A recent study has revealed that working 45 hours or more per week leads to a higher risk of diabetes among women. The effect, however, was not found in women who work 30 to 40 hours per week, suggesting that this amount of work may curb the risk of the disease.
Experts have estimated that 439 million adults will be living with diabetes by the year 2030 worldwide. This estimate represents a 50-percent increase from 2010. Diabetes placed a burden on the global economy of US $1.31 trillion in the year 2015 alone.
While previous studies have found an association between longer work weeks and a heightened risk of diabetes, most of these studies were focused on men.
For the current investigation, the researchers tracked the health of over 7,000 Canadian workers between the ages of 35 and 74 over a period of 12 years using medical records and national health survey data.
Weekly hours logged at work among the participants were classified into four groups, including 15-34 hours, 35-40 hours, 41-44 hours, and 45 or more hours. The researchers also accounted for a range of factors that may influence the health outcomes of the individuals such as age, marital status, ethnicity, long-term health conditions, weight, and lifestyle.
Various factors in the workplace such as the nature of the job – primarily active or sedentary – were also accounted for in the analysis.
Over the course of the study period, one in 10 participants developed type 2 diabetes, and the diagnosis was found to be most common among men, obese individuals, and older age groups.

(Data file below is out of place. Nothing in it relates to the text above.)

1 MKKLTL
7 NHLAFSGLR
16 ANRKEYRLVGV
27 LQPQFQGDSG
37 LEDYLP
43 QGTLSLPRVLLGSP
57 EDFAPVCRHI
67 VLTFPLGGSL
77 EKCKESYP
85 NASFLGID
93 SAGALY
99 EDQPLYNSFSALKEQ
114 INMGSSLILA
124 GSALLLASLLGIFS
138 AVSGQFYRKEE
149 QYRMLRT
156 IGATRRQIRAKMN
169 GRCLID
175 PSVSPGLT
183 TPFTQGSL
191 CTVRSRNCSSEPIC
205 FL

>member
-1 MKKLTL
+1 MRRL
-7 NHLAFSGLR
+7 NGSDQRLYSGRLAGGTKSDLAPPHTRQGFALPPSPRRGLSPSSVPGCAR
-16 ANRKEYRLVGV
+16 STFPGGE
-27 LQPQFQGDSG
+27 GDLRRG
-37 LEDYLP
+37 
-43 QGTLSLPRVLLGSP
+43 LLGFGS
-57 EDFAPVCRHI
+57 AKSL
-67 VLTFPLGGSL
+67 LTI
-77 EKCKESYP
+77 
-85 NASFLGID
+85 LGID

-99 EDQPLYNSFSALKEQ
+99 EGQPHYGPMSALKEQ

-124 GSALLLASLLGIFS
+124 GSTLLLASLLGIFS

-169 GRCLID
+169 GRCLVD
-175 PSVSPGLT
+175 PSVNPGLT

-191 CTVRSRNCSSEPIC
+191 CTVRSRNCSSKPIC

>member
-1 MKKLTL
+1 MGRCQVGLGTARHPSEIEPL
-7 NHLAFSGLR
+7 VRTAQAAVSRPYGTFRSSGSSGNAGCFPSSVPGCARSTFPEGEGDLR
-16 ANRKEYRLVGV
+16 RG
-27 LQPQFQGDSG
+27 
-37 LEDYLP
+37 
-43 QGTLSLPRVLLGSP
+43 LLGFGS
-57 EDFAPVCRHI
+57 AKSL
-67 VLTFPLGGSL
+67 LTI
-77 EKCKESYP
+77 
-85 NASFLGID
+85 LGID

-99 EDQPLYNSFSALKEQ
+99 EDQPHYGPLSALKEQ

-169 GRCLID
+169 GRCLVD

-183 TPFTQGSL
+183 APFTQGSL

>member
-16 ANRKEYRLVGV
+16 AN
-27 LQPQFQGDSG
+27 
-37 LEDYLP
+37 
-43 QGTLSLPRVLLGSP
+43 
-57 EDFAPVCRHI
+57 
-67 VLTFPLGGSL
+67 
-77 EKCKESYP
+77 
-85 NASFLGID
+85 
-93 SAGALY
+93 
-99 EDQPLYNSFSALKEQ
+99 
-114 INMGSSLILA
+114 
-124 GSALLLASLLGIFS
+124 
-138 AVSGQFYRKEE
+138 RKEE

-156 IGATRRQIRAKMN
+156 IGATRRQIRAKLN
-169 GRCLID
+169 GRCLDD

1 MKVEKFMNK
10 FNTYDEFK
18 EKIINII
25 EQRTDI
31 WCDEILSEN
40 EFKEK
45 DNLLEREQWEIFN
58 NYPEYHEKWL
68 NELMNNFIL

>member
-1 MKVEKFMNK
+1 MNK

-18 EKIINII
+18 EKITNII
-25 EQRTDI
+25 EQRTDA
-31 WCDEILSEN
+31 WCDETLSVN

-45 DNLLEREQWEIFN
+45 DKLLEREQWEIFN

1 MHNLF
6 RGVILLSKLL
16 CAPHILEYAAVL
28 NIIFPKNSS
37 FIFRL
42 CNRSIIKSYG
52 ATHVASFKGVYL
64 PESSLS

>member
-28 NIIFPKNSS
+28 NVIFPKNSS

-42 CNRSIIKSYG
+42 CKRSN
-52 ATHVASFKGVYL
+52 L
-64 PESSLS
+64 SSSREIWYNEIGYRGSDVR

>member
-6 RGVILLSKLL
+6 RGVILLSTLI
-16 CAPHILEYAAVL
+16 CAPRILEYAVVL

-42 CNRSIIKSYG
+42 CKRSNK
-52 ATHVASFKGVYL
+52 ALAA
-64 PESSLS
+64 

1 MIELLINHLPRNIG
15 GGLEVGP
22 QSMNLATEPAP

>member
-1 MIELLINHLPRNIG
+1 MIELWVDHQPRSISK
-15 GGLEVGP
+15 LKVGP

However, a longer work week was not linked to a heightened risk of diabetes among men. In fact, the incidence of diabetes tended to fall when a man’s work week was extended.
Among women, on the other hand, those who worked 45 or more hours a week had a 63-percent higher risk of diabetes compared to those who worked between 35 and 40 hours.
The underlying cause of this observation has not been determined. There is also no explanation for the gender differences identified in the study, but the researchers suggest that women may have more household chores and family responsibilities that are not accounted for in the analysis.
Furthermore, working long hours can trigger a chronic stress response in the body which increases the risk of insulin resistance, according to the experts.
“Considering the rapid and substantial increase of diabetes prevalence in Canada and worldwide, identifying modifiable risk factors such as long work hours is of major importance to improve prevention and orient policy making, as it could prevent numerous cases of diabetes and diabetes related chronic diseases,” wrote the study authors.
The research is published in the journal BMJ Diabetes Research & Care.